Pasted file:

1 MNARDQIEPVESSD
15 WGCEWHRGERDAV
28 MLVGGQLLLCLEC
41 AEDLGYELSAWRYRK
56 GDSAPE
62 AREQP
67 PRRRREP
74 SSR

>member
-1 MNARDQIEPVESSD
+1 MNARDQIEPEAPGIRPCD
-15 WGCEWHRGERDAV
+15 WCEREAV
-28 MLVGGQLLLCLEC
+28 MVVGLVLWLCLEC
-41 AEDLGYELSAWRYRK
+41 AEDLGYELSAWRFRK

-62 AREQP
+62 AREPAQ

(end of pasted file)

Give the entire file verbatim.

1 MNARDQIEPVESSD
15 WGCEWHRGERDAV
28 MLVGGQLLLCLEC
41 AEDLGYELSAWRYRK
56 GDSAPE
62 AREQP
67 PRRRREP
74 SSR

>member
-1 MNARDQIEPVESSD
+1 MNARDQIEPEAPGIRPCD
-15 WGCEWHRGERDAV
+15 WCEREAV
-28 MLVGGQLLLCLEC
+28 MVVGLVLWLCLEC
-41 AEDLGYELSAWRYRK
+41 AEDLGYELSAWRFRK

-62 AREQP
+62 AREPAQ